“Crane” brings good fortune to PuppetART
It’s hard to name a production in recent memory that packs the visual impact of “The Crane Maiden,” PuppetART Theater’s latest enchantment. While the set is stark, it is a canvas upon which director Igor Gozman paints in brilliant light, elegant costumes, striking makeup and hypnotic movement. But what holds the audience spellbound for an hour is theatrical magic: inanimate marionettes become as alive as their puppeteers.
Frankly, this production might be too good for the young children for whom it is intended. In fact, though, that sophistication actually stretches the age range of kids who will appreciate it, in addition to parents and grandparents who should delight.
“The Crane Maiden” is a sophisticated work, both technically and emotionally. Yet every child in attendance was as attentive as I, arguably the oldest audience member. What makes this show so accessible is its superb use of the oldest, most reliable of the narrative arts — storytelling.
With an ancient Japanese folktale as their raw material, Maria Mikheyenko and Igor Gozman fashioned a script true to its heritage yet as timely as today. “The Crane Maiden,” we are told, is a story from a time when spirits would meddle in the affairs of men. Two such spirits are the puppeteers; a helpful nurturer represented by the crane (Jaclyn Strez) and a malevolent crow (Nicholas Pobutsky). They contemplate the life of a poor but honest young man, Tarou, and literally, as well as figuratively, begin pulling his strings. They are struggling for the nature of his soul; the Crane wants him to remain as he is, a gentle gardener, while The Crow wishes to darken his spirit with an obsession with material wealth.
The evil spirit wounds a red-crowned crane, a traditional Japanese symbol of luck and fidelity. She flutters into Tarou’s garden, where he heals her. As a reward for his compassion, the crane is transformed into a beautiful maiden, who becomes Tarou’s wife.
Western tradition demands folk stories end with, “And they lived happily ever after.” But “The Crane Maiden” is an example of the most fundamental instructive tool Man has ever employed–the cautionary tale. The dual theme of this story teaches that promises are not made to be broken and the love of money is indeed the root of all evil. Those are life lessons that even a child can grasp, especially when the lesson comes so attractively packaged.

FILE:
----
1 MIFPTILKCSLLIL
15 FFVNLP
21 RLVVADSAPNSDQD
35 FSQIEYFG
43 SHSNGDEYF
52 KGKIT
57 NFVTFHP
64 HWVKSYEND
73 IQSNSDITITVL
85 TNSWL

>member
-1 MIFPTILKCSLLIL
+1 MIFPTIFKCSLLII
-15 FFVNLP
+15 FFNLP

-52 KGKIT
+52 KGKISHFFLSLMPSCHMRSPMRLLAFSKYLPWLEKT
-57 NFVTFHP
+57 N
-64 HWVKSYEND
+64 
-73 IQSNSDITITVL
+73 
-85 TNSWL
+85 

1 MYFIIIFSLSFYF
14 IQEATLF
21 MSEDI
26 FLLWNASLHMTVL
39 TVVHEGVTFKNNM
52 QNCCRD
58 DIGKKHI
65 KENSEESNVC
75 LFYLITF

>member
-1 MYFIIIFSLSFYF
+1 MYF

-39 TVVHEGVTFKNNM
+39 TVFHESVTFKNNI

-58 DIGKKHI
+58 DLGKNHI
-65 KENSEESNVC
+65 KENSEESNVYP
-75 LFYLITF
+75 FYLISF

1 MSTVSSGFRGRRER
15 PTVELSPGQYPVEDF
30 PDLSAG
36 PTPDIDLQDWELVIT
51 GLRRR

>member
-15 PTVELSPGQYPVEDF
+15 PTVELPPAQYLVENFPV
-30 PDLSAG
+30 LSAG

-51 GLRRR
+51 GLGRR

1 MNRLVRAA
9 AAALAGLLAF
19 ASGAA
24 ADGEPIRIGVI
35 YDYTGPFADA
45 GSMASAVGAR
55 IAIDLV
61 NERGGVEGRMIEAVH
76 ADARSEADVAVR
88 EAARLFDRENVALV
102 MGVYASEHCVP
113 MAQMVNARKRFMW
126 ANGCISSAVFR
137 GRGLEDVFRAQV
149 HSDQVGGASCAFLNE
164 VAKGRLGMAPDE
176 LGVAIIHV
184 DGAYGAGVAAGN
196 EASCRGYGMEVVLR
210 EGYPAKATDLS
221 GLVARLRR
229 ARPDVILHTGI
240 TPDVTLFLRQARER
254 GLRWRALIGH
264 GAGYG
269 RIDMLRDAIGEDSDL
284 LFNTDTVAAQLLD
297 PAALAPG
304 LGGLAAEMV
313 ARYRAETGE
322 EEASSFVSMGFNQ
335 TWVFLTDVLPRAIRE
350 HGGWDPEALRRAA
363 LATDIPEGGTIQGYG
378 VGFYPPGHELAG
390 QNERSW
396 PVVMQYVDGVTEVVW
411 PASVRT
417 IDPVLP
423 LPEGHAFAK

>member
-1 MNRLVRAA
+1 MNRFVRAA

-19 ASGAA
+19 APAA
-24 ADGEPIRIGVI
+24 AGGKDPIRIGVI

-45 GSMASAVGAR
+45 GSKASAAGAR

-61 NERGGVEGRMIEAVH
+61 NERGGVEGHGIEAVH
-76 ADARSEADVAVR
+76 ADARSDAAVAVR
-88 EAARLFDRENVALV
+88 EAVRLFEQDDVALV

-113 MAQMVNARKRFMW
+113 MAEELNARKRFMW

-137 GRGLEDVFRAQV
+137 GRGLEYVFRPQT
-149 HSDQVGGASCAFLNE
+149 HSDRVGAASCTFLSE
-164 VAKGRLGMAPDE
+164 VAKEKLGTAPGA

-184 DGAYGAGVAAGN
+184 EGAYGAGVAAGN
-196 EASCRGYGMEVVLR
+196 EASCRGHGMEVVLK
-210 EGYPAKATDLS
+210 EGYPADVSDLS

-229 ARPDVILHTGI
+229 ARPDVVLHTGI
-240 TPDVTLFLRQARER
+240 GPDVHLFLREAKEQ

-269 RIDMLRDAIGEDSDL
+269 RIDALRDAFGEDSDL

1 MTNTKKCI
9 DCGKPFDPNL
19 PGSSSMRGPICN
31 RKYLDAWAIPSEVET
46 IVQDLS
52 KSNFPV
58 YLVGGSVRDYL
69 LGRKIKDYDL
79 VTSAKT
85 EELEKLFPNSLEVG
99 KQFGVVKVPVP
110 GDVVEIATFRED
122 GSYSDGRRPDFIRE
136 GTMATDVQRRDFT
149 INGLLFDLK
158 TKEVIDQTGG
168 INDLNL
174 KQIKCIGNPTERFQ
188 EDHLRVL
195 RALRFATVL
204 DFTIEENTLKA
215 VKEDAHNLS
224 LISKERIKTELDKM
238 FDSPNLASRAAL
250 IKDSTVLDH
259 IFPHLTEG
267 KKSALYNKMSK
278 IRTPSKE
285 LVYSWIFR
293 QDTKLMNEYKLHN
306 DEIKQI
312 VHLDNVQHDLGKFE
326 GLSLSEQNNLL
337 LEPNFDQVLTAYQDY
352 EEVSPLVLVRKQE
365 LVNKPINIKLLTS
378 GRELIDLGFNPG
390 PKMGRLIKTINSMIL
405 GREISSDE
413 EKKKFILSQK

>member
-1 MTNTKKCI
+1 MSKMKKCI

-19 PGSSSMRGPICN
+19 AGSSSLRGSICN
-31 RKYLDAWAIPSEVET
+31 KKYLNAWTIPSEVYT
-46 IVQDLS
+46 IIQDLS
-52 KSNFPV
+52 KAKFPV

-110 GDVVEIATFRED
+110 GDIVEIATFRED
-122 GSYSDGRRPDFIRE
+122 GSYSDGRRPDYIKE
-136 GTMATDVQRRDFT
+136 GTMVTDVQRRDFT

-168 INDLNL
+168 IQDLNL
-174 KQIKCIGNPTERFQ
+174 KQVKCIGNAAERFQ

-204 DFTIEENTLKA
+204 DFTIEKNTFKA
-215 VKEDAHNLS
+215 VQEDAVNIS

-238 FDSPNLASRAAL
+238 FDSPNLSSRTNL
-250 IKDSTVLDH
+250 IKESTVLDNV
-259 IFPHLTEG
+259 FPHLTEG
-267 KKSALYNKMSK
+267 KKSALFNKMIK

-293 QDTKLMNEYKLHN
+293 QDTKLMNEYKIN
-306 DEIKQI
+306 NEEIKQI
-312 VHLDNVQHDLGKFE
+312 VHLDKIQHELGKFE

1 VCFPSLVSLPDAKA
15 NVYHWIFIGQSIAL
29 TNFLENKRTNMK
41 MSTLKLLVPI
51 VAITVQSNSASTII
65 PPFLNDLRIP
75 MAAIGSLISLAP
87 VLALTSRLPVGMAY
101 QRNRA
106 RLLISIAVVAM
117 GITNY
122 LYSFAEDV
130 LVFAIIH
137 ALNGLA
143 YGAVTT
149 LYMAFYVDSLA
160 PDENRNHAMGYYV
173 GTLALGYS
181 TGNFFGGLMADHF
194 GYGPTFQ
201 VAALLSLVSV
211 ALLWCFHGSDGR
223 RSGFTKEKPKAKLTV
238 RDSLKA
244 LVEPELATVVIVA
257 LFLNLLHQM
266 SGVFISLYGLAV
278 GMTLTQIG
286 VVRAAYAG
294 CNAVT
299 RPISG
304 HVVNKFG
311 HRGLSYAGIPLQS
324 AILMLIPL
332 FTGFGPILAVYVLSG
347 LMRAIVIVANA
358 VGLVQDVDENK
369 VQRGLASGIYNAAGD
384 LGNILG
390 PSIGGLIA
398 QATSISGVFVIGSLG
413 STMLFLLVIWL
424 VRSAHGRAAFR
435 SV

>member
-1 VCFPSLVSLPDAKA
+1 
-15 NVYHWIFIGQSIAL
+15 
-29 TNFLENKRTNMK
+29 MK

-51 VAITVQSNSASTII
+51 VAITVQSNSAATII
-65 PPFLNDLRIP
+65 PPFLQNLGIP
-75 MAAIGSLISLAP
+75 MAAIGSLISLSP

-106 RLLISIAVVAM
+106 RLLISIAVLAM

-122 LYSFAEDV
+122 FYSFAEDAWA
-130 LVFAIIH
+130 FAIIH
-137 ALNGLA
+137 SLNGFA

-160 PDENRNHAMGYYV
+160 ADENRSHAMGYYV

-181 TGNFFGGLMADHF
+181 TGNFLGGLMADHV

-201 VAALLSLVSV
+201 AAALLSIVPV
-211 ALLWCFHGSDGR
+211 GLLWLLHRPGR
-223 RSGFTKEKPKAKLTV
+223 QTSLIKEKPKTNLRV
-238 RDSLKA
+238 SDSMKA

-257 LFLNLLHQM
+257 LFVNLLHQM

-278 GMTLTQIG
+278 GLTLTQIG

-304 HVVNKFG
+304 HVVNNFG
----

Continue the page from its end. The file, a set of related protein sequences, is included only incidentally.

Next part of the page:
That attractive package is evident even before the curtain rises. That’s because production designer Irina Baranovskaya uses traditional Japanese paper panels instead of a curtain. When they first slide open they reveal the opposing spirits in a dance.
Their stately, ritualistic movement is absolutely mesmerizing. Strez and Pobutsky don’t waste a single gesture. This is storytelling without words — the dance tells all. But the real miracle is how well these technicians go on to elicit believable performances from wood, wire and cloth. The marionettes, Tsu, Tarou and his greedy neighbor, Gounzou, are capable of astonishingly subtle gesture — no small feat when neither fingers nor wrists are articulated. Irina Baranovskaya and S. Cardew have engineered marvels.
I would be remiss if I did not mention the Kuroko, the stagehand of Kabuki theater. Tall, robed and masked, he is a menacing character. In Japanese theater–by common consent–the Kuroko is ignored, but Dave Sanders is too good in the role to ignore.
Maria Mikheyenko’s incidental music–excerpts from “The Gate” by Joji Hirota and the music of the Noh Theater–is beautiful. She has also contributed some attractive original songs. Taken as a whole, the score reflects the same sense as the script — oh, so very old and yet so very new.